Diabetes: Can gene therapy normalize blood glucose levels?
Researchers may have just found a way to restore normal blood glucose levels in a mouse model of type 1 diabetes, which could prove to be a promising solution for people with type 1 or type 2 diabetes in the future.
Dr. George Gittes, a professor of surgery and of pediatrics at the University of Pittsburgh School of Medicine in Pennsylvania, and team led the study. Their findings were published in the journal Cell Stem Cell.
Type 1 diabetes, a chronic autoimmune disease, affects around 1.25 million children and adults in the United States.
The immune system that usually destroys germs and foreign substances mistakenly launches an attack on the insulin-producing beta cells that are found in the pancreas, which then results in high blood glucose levels.
Over time, type 1 diabetes can have a significant effect on major organs and cause heart and blood vessel disease, damage to the nerves, kidneys, eyes, and feet, skin and mouth conditions, and complications during pregnancy.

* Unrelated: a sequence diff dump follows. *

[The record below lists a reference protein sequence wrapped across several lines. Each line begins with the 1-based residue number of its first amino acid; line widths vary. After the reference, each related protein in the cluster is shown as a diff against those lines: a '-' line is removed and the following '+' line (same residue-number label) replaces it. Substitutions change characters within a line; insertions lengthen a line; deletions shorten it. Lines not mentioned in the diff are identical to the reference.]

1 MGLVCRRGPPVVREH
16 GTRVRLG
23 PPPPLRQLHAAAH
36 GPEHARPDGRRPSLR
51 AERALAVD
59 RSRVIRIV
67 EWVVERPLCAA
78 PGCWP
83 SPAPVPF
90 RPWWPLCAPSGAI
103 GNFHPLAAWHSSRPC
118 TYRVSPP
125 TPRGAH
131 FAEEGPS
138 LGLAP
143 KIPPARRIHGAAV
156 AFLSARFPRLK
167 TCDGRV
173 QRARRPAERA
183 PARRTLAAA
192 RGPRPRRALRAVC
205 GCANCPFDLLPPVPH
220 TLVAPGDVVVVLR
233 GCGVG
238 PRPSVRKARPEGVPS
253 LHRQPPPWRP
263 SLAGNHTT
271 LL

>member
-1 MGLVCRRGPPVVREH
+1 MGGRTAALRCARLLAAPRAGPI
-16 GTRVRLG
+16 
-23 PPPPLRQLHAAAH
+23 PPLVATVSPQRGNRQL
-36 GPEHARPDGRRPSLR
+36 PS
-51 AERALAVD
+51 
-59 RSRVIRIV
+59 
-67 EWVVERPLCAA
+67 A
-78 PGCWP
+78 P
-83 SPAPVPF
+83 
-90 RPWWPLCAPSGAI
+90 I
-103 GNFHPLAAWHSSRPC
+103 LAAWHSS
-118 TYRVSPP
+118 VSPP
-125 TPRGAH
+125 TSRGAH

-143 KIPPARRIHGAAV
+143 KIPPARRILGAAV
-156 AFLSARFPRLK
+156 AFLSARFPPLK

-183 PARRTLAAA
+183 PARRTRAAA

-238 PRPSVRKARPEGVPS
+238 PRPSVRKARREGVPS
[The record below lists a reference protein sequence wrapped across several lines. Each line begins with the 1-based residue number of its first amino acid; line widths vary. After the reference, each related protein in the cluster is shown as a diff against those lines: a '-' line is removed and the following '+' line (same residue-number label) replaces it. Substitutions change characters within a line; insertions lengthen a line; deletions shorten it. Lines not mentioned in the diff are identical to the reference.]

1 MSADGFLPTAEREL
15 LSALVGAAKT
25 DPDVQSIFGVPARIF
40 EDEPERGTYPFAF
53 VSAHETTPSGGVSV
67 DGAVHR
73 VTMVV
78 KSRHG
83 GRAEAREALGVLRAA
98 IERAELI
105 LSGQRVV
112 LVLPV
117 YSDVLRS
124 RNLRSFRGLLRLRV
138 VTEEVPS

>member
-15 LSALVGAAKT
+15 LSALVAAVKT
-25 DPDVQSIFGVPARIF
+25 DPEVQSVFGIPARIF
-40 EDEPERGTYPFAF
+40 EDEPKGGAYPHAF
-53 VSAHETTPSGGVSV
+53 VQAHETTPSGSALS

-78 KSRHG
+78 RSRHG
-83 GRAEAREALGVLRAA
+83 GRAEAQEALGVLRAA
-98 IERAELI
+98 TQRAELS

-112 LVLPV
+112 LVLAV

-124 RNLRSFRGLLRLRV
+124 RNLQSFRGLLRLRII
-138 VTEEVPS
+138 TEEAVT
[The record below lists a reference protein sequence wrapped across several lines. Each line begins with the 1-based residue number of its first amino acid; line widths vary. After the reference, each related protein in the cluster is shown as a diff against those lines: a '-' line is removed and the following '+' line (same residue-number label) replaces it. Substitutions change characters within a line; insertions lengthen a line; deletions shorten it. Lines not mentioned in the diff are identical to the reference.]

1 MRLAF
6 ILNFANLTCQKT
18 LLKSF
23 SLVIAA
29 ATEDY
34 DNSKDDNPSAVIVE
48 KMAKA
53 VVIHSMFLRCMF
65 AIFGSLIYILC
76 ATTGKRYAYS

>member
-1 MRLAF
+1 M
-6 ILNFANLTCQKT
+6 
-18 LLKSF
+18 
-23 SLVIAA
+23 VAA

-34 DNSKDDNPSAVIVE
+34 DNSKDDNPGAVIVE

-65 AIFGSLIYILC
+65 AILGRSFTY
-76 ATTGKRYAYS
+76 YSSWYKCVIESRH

Researchers in the type 1 diabetes field have aimed to develop a treatment that preserves and restores function to beta cells, which would, in turn, replenish insulin, responsible for moving blood glucose into cells for energy.
One barrier to this solution is that the new cells that arise from beta cell replacement therapy would likely also be destroyed by the immune system.
To overcome this hurdle, the team hypothesized that other, similar, cells could be reprogrammed to behave in a similar way to beta cells and produce insulin, but which are different enough not to be recognized and destroyed by the immu Continue reading